Page 12 - Respond 2018 Magazine
P. 12


       How many?
       Prime minister Hasina’s forecast of 30 million
       climate migrants is widely disputed, inside
       and outside Bangladesh.

       Analysis by Climate Central, a US-based science outreach
       organisation, paints a less dramatic picture. It finds fewer
       than a million Bangladeshis living within one metre above sea
       level. Under five metres, the number is still less than 30m.

       “It is a troublingly large difference,” says Ben Strauss, a   Some inhabited parts of Bangladesh are already below sea level, with
       biologist by background who leads Climate Central’s sea   embankments to keep the water out
       level work.

       The government estimate has been in currency for at least
       seven years, its source apparently lost along the way. An
       official in the environment department could not say exactly
       where it came from, suggesting it was a rough assumption
       based on the population of 19 coastal districts.

       Climate Central’s “Surging Seas” model is more transparent
       and there are identifiable reasons why it might err on the
       conservative side.

       Firstly, Strauss explains, they use land elevation data from   Up to one metre of sea level rise globally could happen this century
       NASA’s Shuttle Radar Topography Mission (SRTM). It is the
       best publicly available dataset for Bangladesh, but it has
       limitations. The satellites cannot tell the difference between
       the tops of buildings or trees and the soil. In places where
       there is more precise light detection data to compare with,
       SRTM has been found to overstate the height of the land on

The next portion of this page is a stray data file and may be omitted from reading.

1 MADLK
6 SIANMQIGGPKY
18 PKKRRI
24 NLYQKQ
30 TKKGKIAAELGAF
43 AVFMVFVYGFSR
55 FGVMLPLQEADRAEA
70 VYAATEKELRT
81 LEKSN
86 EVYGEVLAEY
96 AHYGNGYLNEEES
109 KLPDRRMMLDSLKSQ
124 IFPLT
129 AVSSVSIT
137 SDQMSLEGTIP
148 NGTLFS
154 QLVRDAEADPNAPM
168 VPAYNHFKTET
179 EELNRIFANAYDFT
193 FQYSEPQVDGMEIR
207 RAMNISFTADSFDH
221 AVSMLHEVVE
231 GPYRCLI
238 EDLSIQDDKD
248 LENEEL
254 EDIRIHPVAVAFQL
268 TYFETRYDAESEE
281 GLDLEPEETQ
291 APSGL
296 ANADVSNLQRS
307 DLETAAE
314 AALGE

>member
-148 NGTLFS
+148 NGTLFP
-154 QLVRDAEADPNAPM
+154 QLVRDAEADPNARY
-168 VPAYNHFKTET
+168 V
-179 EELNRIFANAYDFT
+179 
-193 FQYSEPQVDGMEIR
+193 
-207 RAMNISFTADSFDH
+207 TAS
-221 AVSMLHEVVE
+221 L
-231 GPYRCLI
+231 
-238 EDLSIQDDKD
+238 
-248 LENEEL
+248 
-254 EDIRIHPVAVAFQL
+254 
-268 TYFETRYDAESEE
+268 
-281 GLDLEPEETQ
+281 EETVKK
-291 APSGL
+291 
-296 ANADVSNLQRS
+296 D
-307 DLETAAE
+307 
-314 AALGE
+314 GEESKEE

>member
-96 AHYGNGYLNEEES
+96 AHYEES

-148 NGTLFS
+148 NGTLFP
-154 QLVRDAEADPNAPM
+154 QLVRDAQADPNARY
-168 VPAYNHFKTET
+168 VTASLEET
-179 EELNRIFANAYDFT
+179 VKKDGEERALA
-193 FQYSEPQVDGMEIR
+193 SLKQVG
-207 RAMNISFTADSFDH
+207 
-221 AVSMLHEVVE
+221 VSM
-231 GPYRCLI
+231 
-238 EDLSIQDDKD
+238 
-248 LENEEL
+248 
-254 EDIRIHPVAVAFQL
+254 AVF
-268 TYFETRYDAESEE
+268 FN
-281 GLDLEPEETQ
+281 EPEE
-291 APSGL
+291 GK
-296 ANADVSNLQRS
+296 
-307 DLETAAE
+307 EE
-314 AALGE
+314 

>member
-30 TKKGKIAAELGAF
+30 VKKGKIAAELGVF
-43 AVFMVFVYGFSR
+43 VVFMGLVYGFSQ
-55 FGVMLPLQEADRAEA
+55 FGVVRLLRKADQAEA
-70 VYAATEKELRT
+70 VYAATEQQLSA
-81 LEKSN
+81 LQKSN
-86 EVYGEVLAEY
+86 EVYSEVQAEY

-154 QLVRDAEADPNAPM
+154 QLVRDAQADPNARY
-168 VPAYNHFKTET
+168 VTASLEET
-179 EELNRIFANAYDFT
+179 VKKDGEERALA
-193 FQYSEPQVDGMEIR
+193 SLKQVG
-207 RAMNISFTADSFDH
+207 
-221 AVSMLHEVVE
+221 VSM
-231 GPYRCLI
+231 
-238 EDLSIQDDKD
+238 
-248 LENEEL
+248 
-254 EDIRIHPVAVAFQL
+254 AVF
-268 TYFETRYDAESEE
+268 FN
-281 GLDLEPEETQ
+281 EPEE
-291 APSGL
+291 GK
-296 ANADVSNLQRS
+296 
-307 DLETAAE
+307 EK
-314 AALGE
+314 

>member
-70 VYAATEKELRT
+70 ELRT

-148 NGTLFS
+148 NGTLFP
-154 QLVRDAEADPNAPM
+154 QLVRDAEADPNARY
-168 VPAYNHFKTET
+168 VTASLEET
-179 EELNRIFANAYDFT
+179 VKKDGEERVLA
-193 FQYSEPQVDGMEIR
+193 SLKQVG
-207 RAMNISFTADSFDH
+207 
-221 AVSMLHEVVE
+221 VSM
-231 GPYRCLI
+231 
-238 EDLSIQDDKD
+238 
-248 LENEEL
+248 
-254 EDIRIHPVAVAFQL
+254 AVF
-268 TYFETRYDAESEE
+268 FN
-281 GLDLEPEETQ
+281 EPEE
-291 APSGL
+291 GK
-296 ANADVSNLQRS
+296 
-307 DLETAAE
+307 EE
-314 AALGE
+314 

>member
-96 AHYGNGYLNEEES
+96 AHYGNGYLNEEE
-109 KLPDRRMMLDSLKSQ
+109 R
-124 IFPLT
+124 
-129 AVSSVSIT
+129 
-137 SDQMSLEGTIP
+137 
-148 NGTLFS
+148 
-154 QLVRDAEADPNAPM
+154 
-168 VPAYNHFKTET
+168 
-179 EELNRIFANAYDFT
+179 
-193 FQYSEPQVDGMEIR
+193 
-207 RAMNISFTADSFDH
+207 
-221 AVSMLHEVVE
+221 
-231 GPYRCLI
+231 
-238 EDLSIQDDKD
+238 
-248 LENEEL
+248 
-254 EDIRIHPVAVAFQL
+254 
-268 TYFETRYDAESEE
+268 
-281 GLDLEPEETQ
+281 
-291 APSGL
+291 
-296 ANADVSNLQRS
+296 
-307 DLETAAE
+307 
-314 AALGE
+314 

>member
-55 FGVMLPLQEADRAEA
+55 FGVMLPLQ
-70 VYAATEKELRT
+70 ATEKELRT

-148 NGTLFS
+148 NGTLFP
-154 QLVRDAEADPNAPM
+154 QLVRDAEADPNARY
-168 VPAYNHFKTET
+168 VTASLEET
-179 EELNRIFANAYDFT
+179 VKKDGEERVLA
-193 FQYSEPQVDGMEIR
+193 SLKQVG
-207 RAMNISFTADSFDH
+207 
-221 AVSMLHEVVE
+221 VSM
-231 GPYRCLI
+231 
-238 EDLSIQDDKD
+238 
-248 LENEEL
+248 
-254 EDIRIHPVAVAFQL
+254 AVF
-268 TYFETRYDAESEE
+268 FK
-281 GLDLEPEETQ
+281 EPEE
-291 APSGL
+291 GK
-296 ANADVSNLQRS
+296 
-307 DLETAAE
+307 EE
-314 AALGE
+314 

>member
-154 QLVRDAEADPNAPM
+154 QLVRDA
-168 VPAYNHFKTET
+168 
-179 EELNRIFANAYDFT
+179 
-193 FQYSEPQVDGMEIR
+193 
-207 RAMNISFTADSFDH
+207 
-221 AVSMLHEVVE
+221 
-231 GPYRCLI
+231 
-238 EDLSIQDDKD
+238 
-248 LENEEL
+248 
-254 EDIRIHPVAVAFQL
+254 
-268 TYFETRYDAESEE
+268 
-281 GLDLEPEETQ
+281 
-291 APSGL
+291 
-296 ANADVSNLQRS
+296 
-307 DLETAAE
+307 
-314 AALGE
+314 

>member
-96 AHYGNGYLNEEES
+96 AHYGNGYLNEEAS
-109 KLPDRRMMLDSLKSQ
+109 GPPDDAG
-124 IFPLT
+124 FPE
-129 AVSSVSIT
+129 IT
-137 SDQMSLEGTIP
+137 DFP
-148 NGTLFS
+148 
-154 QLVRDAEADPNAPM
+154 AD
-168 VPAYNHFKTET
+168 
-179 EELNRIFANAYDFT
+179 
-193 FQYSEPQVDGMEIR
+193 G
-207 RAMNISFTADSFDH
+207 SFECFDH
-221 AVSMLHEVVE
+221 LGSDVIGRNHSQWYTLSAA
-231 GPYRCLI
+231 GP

average by more than 2 metres.

       Secondly, it represents a narrow definition of those affected
       by sea level rise. Surging Seas maps out homes that will fall
       below the high tide mark or be exposed to annual flooding.
       But a household does not have to be under water for its
       members to feel the impacts of the creeping tide.     Land subsidence means that some areas could experience faster sea
                                                             level rise than the global average. The western Ganges delta is thought
                                                             to be particularly vulnerable, although data is limited
       All along the coast, saltwater intrusion is hitting crop yields,
       contaminating drinking water and eroding infrastructure.
       Other things being equal – and the amount of freshwater
       India draws from upriver plays a major role – sea level rise
       will push salinity further inland.

       (It is worth mentioning that rising seas are not the only
       climate change impact Bangladesh faces, just the most
       predictable. Earlier this year, abnormally heavy pre-
       monsoon rainfall wiped out 2m tonnes worth of rice crops in
       the northeast. Flooding, drought and ocean acidification are
       rising threats.)
                                                             In the far future, 2C of global warming is expected to unleash 4.7m
       The flipside is that Surging Seas does not account for the   of sea level rise, swamping much of Bangladesh. This could take
       thousands of kilometres of embankments that surround   between 200 and 2,000 years. (illustrations based on Surging Seas
                                                             data visualisation)
       coastal settlements. Indeed, the ability and willingness
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